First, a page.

When most of us think of cabbage types, we think of the one or two varieties available at our local grocery store.
But, did you know that there are actually more than a hundred different varieties?! To cover each and everyone is beyond the scope of this article, but let’s look at the most common and begin exploring the world of cabbage.
Ever wonder how cole slaw got its name?
Well, COLE is the old English word for cabbage. And we all know that cabbage is the main ingredient of that dish.
If you are interested in growing your own COLE or cabbage types you will first need to decide on what type.
It really isn’t too difficutl to grow. Plus, as any gardner will attest, homegrown cabbage will reward you with a sweeter taste than the variety purchased at a grocery store.
To truly explore the vast variety of available cabbage, one must peruse a seed catalogue. Common green and red cabbage varieties will jump out at you, but also take note of the savoury crinkled leave cabbage and even those able to withstand snow!
With all of this cabbage diversity one may wonder what makes them all cabbages. Most cabbages will have a short, broad stem and flowers that from that distinguished compact head.
Savory cabbage is distingued by its yellow-green crinkled leaves. It is also noticeable less compact than the common green cabbage.
These cabbage types do well in stew, steamed or just as a garnish. Common savoury cabbages include the Salarite, Savonarch, Promasa and Wivoy. The Salarite and Savonarch grow up to 2 feet and each head weighs from 3 to 5 pounds. The Promasa and Wivoy are still savoury, but yield a more compact head.
These popular cabbages are a light green with crinkled leaves. Their head is compact and the stems are white in color.
The Nappa cabbage is one that is tasty even raw. Or more common uses are in stir-fry or steamed. You will find the Napa cabbage in almost all stir-fry dishes. If you enjoy a more delicate and milder tasting cabbage for your recipes, opt for the Nappa cabbage.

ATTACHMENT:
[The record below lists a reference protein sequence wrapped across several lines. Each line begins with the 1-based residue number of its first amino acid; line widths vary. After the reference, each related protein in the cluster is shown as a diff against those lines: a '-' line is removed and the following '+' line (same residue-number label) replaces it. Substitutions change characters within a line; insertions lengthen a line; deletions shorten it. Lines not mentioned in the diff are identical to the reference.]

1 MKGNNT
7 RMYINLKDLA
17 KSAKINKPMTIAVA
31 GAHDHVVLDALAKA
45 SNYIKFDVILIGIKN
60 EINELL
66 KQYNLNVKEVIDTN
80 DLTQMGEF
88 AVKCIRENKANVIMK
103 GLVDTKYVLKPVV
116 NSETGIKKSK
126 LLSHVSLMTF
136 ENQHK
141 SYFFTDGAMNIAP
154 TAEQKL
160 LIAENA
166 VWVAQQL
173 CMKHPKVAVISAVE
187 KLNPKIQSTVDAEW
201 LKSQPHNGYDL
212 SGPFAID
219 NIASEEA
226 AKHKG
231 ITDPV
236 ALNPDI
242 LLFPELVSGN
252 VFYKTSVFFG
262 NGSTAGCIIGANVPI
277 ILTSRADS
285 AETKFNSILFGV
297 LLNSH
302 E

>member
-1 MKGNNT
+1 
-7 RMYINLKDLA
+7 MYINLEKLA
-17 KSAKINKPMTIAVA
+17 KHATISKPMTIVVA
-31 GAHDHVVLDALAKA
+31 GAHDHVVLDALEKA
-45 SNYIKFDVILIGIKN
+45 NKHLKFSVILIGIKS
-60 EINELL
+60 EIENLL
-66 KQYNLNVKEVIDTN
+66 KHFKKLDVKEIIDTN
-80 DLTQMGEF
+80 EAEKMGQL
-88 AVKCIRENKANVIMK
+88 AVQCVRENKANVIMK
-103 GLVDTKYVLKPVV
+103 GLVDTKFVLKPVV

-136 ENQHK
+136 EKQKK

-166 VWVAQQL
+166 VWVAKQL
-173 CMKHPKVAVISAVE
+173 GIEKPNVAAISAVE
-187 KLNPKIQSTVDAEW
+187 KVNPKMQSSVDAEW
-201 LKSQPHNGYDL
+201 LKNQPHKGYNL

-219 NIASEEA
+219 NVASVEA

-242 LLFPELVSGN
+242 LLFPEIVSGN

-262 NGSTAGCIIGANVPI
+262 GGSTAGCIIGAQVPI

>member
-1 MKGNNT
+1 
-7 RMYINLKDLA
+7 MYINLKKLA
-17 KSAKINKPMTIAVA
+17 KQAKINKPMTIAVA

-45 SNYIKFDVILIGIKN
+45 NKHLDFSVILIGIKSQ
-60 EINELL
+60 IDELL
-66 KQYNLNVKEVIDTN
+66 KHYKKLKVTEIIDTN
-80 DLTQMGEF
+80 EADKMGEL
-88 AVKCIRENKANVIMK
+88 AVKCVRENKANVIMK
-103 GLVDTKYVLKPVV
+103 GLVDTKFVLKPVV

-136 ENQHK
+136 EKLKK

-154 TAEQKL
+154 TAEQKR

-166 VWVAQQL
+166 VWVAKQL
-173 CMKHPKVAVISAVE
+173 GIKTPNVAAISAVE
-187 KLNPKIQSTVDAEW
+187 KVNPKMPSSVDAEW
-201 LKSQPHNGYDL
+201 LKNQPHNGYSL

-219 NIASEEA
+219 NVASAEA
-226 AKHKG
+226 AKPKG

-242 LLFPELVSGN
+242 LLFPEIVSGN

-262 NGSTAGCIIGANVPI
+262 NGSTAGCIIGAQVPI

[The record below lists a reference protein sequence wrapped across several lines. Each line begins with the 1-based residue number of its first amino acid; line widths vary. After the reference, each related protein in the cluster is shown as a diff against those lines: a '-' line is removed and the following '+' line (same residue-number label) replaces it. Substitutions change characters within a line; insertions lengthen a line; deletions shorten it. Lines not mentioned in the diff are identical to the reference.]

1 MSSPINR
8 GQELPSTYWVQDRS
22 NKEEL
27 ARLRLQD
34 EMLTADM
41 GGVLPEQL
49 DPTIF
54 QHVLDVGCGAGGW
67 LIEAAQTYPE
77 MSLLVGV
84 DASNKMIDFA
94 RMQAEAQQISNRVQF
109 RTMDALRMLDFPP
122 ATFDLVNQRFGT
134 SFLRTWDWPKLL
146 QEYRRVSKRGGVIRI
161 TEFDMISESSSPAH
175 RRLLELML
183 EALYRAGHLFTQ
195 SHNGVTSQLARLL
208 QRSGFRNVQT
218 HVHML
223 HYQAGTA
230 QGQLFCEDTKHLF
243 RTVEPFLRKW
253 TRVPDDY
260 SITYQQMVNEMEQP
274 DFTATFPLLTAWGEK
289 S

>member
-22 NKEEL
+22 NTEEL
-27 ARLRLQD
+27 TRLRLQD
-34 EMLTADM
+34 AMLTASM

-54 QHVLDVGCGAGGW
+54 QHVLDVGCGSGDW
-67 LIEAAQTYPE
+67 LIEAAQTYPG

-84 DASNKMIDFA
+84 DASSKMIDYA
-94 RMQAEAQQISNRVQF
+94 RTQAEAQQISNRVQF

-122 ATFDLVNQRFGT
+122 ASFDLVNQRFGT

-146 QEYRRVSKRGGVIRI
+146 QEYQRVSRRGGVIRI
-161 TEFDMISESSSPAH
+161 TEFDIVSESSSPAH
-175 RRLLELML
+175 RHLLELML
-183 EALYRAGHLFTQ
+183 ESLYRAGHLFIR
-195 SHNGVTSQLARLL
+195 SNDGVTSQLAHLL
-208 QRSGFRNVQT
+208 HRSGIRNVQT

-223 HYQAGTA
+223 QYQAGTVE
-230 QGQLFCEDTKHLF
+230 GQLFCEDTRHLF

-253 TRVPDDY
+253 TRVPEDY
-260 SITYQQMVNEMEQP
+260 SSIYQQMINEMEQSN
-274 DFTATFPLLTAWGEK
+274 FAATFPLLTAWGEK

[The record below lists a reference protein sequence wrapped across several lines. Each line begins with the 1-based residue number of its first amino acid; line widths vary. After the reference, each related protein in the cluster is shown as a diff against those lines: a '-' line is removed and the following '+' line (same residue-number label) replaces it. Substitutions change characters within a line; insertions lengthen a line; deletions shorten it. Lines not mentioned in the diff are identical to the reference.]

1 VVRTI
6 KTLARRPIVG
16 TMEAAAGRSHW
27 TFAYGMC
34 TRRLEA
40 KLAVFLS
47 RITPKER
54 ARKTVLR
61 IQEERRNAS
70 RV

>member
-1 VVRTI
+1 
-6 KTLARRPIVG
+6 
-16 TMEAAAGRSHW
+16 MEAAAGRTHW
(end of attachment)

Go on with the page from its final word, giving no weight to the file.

Bok Choy is recognized for its dark green leaves and white stems. And unlike traditional white cabbage, the leaves grow loosly together rather than tightly.
Other Chinese cabbages include the Michihli, Pe-Tsai, Tai-sai, Lei-choi and Pakchoi. With most Chinese cabbage both the stem and leaves can be cooked. They also have a taste similar to celery.
Actually, the color is more like a deep purple than that of red. And even though it looks different than the green cabbage, its taste is very similar.
The most common uses for red cabbage are pickling. They are also tasty in slaws and salads.
Western red cabbage varieties include Meteor, Red Rodan, Ruby Ball and Scarlet O’Hara. Each of these has a head from 7 to 10 in in diameter and weigh about 3-4 pounds.
Last, but not least, is the green cabbage. This is the most common cabbage variety. Pale in color and with tight leaves. It is used often in soups (especially in our beloved cabbage soups ;-))and slaws.
Familar green cabbages include Grenadier, Charmant, and January King. Named after its ability to remain hearty even in a cold environment, January King can be seen late in the year.